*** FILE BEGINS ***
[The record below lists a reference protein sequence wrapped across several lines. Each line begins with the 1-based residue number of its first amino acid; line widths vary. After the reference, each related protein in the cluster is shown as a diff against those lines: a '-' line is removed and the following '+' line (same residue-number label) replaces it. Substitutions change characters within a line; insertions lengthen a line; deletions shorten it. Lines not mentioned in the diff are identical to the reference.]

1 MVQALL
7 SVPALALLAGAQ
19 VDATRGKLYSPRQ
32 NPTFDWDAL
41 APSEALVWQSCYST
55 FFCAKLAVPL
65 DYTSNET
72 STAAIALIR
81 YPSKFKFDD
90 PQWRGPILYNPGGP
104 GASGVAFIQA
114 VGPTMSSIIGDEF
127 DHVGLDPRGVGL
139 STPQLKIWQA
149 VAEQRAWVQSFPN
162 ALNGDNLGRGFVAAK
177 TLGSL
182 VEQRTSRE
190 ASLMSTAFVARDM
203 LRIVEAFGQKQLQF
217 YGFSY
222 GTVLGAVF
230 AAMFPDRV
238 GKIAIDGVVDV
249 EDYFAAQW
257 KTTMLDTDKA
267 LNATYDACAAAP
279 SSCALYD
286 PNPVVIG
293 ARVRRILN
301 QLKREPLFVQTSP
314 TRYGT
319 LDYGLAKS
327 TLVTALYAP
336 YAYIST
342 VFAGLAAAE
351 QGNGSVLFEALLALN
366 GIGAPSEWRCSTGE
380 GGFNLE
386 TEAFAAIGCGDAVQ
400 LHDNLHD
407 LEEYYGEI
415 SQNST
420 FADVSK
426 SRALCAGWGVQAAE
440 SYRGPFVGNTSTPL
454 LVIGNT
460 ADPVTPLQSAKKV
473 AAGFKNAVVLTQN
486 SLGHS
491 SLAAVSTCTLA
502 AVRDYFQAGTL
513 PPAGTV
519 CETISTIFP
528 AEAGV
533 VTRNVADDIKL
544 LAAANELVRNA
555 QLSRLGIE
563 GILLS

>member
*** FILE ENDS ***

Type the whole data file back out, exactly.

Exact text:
[The record below lists a reference protein sequence wrapped across several lines. Each line begins with the 1-based residue number of its first amino acid; line widths vary. After the reference, each related protein in the cluster is shown as a diff against those lines: a '-' line is removed and the following '+' line (same residue-number label) replaces it. Substitutions change characters within a line; insertions lengthen a line; deletions shorten it. Lines not mentioned in the diff are identical to the reference.]

1 MVQALL
7 SVPALALLAGAQ
19 VDATRGKLYSPRQ
32 NPTFDWDAL
41 APSEALVWQSCYST
55 FFCAKLAVPL
65 DYTSNET
72 STAAIALIR
81 YPSKFKFDD
90 PQWRGPILYNPGGP
104 GASGVAFIQA
114 VGPTMSSIIGDEF
127 DHVGLDPRGVGL
139 STPQLKIWQA
149 VAEQRAWVQSFPN
162 ALNGDNLGRGFVAAK
177 TLGSL
182 VEQRTSRE
190 ASLMSTAFVARDM
203 LRIVEAFGQKQLQF
217 YGFSY
222 GTVLGAVF
230 AAMFPDRV
238 GKIAIDGVVDV
249 EDYFAAQW
257 KTTMLDTDKA
267 LNATYDACAAAP
279 SSCALYD
286 PNPVVIG
293 ARVRRILN
301 QLKREPLFVQTSP
314 TRYGT
319 LDYGLAKS
327 TLVTALYAP
336 YAYIST
342 VFAGLAAAE
351 QGNGSVLFEALLALN
366 GIGAPSEWRCSTGE
380 GGFNLE
386 TEAFAAIGCGDAVQ
400 LHDNLHD
407 LEEYYGEI
415 SQNST
420 FADVSK
426 SRALCAGWGVQAAE
440 SYRGPFVGNTSTPL
454 LVIGNT
460 ADPVTPLQSAKKV
473 AAGFKNAVVLTQN
486 SLGHS
491 SLAAVSTCTLA
502 AVRDYFQAGTL
513 PPAGTV
519 CETISTIFP
528 AEAGV
533 VTRNVADDIKL
544 LAAANELVRNA
555 QLSRLGIE
563 GILLS

>member